From the sketchy info available that the media has put out, what is known about the Northeast insurgent movements, and about the safe havens in northern Mayanmar the NSCN factions use with impunity, secure in the belief they’d not be hunted down to these remote sites — several things can be deduced about the Special Forces (SF) operation to wipe out members of the Khaplang group who killed 18 personnel of the 6 Dogra Regiment in an ambush.
1) It was not one of the small tactical actions involving small SF teams that are mounted from time to time by army theatre commands across live borders to take out a culvert here, blow up an amo depot there.
2) It was a bigger unit operation that was meant to signal to internal and external adversaries that a resolute India is determined to prosecute telling retaliatory kill missions, whenever merited.
3) If it was a deep penetration mission, it would perforce be a joint operation with IAF helos providing quick means of infiltration to targeted locations well inside Myanmar and for exfiltration.
4) Indian military has long had the target coordinates for use in such strike ops.
5) The Khaplangi killers, supported by PLA, would have been prompted by their Chinese intelligence minders to cross the border and hit the patrolling 6 Dogra detachment.
6) It is unlikely Yangbon was given prior notice of this action, but may have been told of it immediately after the successful completion of the mission. This because Delhi is aware that certain members of the Myanmarese ruling junta are partial to China, and the Chinese would have been alerted who, in turn, would have warned the targeted Nagas about the impending Indian action.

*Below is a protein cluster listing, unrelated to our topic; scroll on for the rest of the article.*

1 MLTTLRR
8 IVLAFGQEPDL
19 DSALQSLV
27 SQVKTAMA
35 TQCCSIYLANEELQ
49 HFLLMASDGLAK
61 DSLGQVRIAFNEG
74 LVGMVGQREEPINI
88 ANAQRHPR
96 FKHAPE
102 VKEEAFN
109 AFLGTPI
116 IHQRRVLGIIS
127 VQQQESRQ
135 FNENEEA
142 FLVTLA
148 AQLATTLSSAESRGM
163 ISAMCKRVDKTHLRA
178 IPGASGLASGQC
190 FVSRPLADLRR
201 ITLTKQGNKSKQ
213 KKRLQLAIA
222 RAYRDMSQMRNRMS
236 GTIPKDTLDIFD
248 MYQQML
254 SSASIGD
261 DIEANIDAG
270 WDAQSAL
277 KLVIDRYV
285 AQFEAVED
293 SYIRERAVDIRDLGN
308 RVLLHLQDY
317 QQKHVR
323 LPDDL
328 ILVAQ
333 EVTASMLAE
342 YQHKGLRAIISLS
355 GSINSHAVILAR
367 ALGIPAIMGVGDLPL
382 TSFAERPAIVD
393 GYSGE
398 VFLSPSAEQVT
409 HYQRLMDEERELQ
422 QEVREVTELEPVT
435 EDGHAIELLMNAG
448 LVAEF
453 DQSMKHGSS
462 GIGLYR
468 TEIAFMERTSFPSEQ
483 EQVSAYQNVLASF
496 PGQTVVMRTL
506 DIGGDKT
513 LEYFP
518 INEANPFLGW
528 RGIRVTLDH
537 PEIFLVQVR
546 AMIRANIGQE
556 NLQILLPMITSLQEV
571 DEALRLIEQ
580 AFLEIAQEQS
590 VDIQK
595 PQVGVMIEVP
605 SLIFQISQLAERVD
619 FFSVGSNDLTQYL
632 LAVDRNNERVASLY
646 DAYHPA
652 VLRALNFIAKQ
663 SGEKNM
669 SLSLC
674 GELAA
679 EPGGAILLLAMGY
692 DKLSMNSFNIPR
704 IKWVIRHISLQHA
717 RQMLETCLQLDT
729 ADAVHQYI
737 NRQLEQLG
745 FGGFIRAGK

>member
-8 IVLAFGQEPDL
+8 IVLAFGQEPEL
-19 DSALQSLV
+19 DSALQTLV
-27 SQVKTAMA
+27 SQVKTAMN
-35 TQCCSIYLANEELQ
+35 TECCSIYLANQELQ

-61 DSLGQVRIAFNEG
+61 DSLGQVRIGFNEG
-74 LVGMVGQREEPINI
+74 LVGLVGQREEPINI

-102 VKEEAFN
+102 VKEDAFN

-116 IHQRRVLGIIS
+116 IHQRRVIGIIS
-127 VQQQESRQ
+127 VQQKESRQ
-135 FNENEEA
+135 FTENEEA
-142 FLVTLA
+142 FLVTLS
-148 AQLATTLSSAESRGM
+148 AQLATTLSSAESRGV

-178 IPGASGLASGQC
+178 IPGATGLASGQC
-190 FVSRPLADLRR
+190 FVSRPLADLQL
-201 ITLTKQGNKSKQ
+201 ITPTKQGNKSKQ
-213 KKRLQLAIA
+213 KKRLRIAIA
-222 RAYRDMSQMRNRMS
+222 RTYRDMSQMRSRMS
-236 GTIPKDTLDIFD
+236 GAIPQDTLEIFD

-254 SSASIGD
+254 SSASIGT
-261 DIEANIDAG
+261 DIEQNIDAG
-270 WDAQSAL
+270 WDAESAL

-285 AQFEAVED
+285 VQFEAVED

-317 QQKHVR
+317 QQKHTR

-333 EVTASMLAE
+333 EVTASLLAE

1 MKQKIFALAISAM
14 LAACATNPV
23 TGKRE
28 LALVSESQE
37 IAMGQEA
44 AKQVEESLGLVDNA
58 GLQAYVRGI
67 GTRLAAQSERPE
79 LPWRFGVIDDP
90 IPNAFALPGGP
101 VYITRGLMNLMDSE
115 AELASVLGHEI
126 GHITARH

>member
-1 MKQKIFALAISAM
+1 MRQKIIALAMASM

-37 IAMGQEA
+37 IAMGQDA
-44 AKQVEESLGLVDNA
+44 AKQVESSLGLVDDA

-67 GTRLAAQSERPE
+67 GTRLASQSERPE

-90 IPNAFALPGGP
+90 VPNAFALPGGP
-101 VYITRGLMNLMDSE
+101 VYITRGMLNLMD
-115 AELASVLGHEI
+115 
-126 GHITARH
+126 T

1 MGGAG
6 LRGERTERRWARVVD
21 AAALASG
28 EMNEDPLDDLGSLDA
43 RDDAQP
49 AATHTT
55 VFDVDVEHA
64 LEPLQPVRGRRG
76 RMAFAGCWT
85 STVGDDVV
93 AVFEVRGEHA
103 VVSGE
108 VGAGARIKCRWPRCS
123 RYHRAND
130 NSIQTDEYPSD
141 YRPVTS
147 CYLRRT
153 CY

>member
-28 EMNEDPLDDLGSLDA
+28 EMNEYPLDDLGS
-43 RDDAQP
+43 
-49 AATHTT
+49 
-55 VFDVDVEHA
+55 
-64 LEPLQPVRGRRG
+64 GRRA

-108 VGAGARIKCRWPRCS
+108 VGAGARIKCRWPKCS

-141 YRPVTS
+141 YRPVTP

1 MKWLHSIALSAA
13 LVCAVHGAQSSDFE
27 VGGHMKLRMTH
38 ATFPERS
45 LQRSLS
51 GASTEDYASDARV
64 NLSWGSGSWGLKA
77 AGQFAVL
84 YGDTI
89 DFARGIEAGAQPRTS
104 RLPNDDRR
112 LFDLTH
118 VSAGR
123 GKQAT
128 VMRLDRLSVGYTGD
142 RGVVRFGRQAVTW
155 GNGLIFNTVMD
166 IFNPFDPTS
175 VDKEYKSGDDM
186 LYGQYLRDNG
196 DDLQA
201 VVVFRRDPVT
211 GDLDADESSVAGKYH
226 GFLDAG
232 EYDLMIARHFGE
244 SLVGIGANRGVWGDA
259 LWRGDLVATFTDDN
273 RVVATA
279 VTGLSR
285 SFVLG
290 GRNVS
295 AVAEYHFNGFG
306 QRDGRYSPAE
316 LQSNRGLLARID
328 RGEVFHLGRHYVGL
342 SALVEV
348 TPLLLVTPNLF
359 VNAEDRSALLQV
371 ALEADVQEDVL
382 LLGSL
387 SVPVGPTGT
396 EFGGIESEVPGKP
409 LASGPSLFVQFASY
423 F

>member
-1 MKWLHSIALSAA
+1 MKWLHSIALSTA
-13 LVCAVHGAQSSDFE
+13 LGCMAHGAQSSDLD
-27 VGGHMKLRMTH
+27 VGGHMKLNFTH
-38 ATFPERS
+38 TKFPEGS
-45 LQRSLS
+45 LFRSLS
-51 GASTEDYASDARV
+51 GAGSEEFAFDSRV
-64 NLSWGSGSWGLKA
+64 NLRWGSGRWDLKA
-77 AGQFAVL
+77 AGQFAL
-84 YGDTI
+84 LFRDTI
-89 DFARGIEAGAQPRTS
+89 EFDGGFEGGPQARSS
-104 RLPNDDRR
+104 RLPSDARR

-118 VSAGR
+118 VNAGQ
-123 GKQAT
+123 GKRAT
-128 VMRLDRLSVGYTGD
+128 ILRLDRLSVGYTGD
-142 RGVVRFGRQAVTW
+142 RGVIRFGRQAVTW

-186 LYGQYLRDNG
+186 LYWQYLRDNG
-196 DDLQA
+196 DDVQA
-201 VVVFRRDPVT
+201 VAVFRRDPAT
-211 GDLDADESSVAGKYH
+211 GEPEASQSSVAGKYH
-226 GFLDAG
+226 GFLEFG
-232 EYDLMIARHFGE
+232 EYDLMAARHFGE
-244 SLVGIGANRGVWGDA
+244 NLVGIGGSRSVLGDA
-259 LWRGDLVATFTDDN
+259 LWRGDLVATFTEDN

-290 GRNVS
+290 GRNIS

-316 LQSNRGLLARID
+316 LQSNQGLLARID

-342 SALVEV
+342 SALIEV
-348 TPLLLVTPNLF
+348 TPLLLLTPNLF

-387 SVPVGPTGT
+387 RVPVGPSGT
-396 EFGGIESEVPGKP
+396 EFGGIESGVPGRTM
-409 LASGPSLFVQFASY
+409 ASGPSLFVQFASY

So much for the operation itself. The surprising thing is the reaction of an ex-COAS — did I hear Shankar Roy-Choudhary right? — who wagged an admonishing finger, labeling such actions “adventurist” and “dangerous”. Adventurist?? Hitting back hard, is adventurist? That such thinking prevails at all within the military shows just how inactive-passive the military leadership has, in fact, become. And just why any proactive or harsh retaliation by SF is so little used by India as a policy instrument. One of the pet themes I have flogged for over 30 years now is that neither the Indian govt nor the Indian armed forces really perceive SF as tools of strategic purpose and impact.
Incidentally, the Myanmar SF op, falls not in the realm of the strategic, but in the category of the extended tactical and is of the same ilk as the one launched in Bhutan some years ago against Assamese rebels, except that was conducted with the full knowledge and assistance of Thimpu).